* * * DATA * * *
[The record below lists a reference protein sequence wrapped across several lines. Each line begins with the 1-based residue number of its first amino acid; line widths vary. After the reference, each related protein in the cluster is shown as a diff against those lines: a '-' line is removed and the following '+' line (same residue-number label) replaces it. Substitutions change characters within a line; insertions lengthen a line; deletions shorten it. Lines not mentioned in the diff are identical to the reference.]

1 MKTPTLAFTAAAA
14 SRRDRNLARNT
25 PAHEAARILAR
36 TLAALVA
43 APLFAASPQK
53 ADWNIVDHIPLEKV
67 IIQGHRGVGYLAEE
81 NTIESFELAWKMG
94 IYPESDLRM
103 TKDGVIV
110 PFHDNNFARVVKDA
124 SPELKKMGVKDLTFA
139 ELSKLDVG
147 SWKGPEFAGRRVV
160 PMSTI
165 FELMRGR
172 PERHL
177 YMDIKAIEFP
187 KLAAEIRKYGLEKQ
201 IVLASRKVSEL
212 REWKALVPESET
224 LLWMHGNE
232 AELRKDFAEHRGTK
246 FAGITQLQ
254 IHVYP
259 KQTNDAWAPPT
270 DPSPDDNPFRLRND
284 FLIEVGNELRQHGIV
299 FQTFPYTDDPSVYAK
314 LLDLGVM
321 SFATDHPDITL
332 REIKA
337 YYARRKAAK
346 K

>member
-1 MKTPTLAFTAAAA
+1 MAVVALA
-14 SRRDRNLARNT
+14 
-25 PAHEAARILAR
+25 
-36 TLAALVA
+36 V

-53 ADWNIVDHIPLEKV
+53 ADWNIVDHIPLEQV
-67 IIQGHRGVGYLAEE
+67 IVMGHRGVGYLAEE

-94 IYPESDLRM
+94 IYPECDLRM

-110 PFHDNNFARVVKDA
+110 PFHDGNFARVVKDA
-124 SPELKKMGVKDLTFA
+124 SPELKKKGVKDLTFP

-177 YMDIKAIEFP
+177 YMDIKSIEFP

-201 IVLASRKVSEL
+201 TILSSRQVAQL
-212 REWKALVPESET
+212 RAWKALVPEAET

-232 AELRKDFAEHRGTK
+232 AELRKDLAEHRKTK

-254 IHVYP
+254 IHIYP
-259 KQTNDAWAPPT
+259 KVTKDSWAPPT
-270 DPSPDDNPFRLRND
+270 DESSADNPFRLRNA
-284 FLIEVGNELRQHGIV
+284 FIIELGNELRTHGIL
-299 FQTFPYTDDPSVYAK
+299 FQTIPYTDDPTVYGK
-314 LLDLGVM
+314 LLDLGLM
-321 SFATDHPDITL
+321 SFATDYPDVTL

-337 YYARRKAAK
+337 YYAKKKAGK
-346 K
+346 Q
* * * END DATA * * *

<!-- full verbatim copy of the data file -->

[The record below lists a reference protein sequence wrapped across several lines. Each line begins with the 1-based residue number of its first amino acid; line widths vary. After the reference, each related protein in the cluster is shown as a diff against those lines: a '-' line is removed and the following '+' line (same residue-number label) replaces it. Substitutions change characters within a line; insertions lengthen a line; deletions shorten it. Lines not mentioned in the diff are identical to the reference.]

1 MKTPTLAFTAAAA
14 SRRDRNLARNT
25 PAHEAARILAR
36 TLAALVA
43 APLFAASPQK
53 ADWNIVDHIPLEKV
67 IIQGHRGVGYLAEE
81 NTIESFELAWKMG
94 IYPESDLRM
103 TKDGVIV
110 PFHDNNFARVVKDA
124 SPELKKMGVKDLTFA
139 ELSKLDVG
147 SWKGPEFAGRRVV
160 PMSTI
165 FELMRGR
172 PERHL
177 YMDIKAIEFP
187 KLAAEIRKYGLEKQ
201 IVLASRKVSEL
212 REWKALVPESET
224 LLWMHGNE
232 AELRKDFAEHRGTK
246 FAGITQLQ
254 IHVYP
259 KQTNDAWAPPT
270 DPSPDDNPFRLRND
284 FLIEVGNELRQHGIV
299 FQTFPYTDDPSVYAK
314 LLDLGVM
321 SFATDHPDITL
332 REIKA
337 YYARRKAAK
346 K

>member
-1 MKTPTLAFTAAAA
+1 MAVVALA
-14 SRRDRNLARNT
+14 
-25 PAHEAARILAR
+25 
-36 TLAALVA
+36 V

-53 ADWNIVDHIPLEKV
+53 ADWNIVDHIPLEQV
-67 IIQGHRGVGYLAEE
+67 IVMGHRGVGYLAEE

-94 IYPESDLRM
+94 IYPECDLRM

-110 PFHDNNFARVVKDA
+110 PFHDGNFARVVKDA
-124 SPELKKMGVKDLTFA
+124 SPELKKKGVKDLTFP

-177 YMDIKAIEFP
+177 YMDIKSIEFP

-201 IVLASRKVSEL
+201 TILSSRQVAQL
-212 REWKALVPESET
+212 RAWKALVPEAET

-232 AELRKDFAEHRGTK
+232 AELRKDLAEHRKTK

-254 IHVYP
+254 IHIYP
-259 KQTNDAWAPPT
+259 KVTKDSWAPPT
-270 DPSPDDNPFRLRND
+270 DESSADNPFRLRNA
-284 FLIEVGNELRQHGIV
+284 FIIELGNELRTHGIL
-299 FQTFPYTDDPSVYAK
+299 FQTIPYTDDPTVYGK
-314 LLDLGVM
+314 LLDLGLM
-321 SFATDHPDITL
+321 SFATDYPDVTL

-337 YYARRKAAK
+337 YYAKKKAGK
-346 K
+346 Q